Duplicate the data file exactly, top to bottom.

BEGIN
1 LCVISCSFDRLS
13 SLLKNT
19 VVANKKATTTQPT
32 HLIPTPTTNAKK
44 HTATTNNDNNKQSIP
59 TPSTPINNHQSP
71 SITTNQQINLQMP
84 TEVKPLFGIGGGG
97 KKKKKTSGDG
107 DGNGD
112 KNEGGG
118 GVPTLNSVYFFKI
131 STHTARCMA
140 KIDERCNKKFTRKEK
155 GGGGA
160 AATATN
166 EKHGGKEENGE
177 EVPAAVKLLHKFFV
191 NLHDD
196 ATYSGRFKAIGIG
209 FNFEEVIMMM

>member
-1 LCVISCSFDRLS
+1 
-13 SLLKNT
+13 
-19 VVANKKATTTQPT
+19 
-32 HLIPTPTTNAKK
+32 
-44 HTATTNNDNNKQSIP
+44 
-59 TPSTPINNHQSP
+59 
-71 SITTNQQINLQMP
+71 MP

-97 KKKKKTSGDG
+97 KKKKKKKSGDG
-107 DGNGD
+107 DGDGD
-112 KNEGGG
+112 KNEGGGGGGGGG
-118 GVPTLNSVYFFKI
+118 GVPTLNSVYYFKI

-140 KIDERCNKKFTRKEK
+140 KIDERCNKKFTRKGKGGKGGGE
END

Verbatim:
1 LCVISCSFDRLS
13 SLLKNT
19 VVANKKATTTQPT
32 HLIPTPTTNAKK
44 HTATTNNDNNKQSIP
59 TPSTPINNHQSP
71 SITTNQQINLQMP
84 TEVKPLFGIGGGG
97 KKKKKTSGDG
107 DGNGD
112 KNEGGG
118 GVPTLNSVYFFKI
131 STHTARCMA
140 KIDERCNKKFTRKEK
155 GGGGA
160 AATATN
166 EKHGGKEENGE
177 EVPAAVKLLHKFFV
191 NLHDD
196 ATYSGRFKAIGIG
209 FNFEEVIMMM

>member
-1 LCVISCSFDRLS
+1 
-13 SLLKNT
+13 
-19 VVANKKATTTQPT
+19 
-32 HLIPTPTTNAKK
+32 
-44 HTATTNNDNNKQSIP
+44 
-59 TPSTPINNHQSP
+59 
-71 SITTNQQINLQMP
+71 MP

-97 KKKKKTSGDG
+97 KKKKKKKSGDG
-107 DGNGD
+107 DGDGD
-112 KNEGGG
+112 KNEGGGGGGGGG
-118 GVPTLNSVYFFKI
+118 GVPTLNSVYYFKI

-140 KIDERCNKKFTRKEK
+140 KIDERCNKKFTRKGKGGKGGGE